As part of our fantastic November Baltimore Rarities Night auction, we offer a phenomenal group of high grade Barber dimes, the vast majority of which are at the top of the population at PCGS. Examples in both Mint State and Proof formats are represented and many feature attractive colorful toning. For Registry Set players, this represents an opportunity to gain prestigious points and honors; for date collectors who seek to obtain only the best examples, this is your chance; for type set collectors you are very likely to find the epitome of Charles Barber’s design among the Superb Gems present in this offering. The only question is which of these fascinating examples to choose from?
The dime design that bears Barber’s name was the result of a failed design competition in 1891 that initially was to include submissions from the most distinguished artists in America. Unfortunately time and budget constraints forced a different plan. Instead, the competition was opened to the public, and 300 designs were submitted. Even with so many designs to choose from, the committee found quality to be lacking and only gave an honorable mention to two. Given that two members of the three person committee were Augustus Saint-Gaudens and Charles Barber, this shouldn’t have been a surprise. Both men felt that they were the only artists competent enough to achieve satisfactory results. Fortunately for Barber, Edward Leech the new Mint director backed him and assigned him the task of redesigning the dime, quarter and half dollar.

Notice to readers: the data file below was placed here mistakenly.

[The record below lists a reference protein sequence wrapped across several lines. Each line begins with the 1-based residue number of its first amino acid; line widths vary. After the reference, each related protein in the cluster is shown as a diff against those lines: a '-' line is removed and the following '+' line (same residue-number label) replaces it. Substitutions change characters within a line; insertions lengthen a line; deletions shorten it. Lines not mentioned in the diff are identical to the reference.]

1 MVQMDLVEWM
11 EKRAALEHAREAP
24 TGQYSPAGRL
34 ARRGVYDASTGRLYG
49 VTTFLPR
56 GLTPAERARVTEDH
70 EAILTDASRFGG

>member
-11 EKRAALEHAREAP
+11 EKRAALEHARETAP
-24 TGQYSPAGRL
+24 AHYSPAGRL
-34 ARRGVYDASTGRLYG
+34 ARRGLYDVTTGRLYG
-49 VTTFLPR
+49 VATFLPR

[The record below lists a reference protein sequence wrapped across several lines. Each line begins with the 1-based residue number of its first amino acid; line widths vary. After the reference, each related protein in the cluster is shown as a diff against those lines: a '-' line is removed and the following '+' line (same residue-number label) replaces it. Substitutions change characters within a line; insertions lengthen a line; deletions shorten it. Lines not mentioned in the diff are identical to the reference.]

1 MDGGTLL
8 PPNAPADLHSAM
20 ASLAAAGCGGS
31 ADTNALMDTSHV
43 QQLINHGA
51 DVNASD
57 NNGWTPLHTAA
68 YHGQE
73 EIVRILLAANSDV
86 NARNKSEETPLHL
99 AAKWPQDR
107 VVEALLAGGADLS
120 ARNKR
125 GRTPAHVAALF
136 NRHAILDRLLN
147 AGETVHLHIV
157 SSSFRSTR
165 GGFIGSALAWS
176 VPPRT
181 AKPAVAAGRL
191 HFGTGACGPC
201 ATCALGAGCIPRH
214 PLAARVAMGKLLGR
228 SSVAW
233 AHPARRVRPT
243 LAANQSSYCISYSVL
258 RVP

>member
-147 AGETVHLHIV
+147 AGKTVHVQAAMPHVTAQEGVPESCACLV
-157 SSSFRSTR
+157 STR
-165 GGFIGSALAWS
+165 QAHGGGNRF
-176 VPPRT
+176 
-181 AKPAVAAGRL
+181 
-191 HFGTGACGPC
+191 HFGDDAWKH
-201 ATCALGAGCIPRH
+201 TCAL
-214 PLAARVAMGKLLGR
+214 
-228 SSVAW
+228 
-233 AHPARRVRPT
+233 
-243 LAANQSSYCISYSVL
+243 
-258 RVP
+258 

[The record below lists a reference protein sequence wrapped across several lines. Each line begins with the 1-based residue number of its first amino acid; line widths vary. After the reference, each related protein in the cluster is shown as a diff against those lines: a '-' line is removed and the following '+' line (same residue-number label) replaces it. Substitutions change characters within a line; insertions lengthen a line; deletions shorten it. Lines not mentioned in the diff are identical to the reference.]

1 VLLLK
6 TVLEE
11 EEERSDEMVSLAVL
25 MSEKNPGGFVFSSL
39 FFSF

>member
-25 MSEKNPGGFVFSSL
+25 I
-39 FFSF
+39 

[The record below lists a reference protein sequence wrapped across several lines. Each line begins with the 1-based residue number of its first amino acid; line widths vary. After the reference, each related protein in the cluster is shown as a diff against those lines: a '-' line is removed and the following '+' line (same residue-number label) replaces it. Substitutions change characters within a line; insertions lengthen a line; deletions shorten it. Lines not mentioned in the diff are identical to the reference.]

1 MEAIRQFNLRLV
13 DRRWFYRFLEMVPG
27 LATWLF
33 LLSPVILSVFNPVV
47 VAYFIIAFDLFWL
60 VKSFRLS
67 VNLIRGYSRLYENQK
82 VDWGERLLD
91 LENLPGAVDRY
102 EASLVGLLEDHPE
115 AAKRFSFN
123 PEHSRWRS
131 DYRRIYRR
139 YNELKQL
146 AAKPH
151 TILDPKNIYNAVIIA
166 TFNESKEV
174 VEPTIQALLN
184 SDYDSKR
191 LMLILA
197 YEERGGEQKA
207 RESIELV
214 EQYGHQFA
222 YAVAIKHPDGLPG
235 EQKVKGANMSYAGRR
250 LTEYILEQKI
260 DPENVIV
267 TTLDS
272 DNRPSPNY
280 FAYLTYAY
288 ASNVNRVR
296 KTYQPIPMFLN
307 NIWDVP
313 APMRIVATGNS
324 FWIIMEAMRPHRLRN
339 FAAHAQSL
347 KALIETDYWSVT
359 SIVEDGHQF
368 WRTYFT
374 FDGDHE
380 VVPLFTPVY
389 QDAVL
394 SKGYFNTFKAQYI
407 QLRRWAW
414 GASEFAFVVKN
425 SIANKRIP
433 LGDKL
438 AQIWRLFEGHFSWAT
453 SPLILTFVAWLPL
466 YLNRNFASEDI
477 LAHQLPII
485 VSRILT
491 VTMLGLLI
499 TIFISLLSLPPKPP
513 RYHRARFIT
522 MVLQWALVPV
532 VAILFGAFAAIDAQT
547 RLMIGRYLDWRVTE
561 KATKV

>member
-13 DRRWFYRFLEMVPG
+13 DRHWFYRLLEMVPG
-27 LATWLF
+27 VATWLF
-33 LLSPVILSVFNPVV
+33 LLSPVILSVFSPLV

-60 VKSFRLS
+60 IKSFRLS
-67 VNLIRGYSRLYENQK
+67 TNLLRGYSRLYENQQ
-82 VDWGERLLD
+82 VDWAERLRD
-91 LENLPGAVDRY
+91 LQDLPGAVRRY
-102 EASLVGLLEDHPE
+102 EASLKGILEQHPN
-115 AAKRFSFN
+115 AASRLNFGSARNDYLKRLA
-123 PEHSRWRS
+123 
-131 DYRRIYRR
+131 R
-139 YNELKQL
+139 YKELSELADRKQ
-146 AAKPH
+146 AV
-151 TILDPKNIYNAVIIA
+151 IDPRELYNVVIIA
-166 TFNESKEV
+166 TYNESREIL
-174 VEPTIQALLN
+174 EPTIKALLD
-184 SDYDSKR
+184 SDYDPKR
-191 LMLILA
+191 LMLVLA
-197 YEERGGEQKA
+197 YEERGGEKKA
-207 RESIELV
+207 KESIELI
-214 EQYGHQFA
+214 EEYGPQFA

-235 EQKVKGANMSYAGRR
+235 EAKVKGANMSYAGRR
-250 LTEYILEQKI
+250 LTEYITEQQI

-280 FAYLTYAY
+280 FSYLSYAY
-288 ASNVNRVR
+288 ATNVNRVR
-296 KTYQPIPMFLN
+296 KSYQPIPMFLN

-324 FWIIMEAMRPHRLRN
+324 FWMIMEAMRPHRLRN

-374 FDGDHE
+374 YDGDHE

Barber’s design features a bust of Liberty on the obverse reminiscent of that used on several bronze and silver coins of the French Third Republic. The reverse retains the wreath of grains that James Longacre had initiated on the Liberty Seated dime in 1860. These coins would go into production in 1892 and continue until 1916. For the dime, minor changes were made to the obverse in 1900 and the reverse in 1901, but these are mostly inconsequential. In 1916, the Barber dime would give way to Adolph Weinman’s Winged Liberty dime, most commonly known by its “Mercury” nickname.
Collectors of this classic series are sure to appreciate the present collection, and numismatists would do well to study the lots carefully. It may be some time before examples of this caliber are offered again, and bidders should strike while the iron is hot.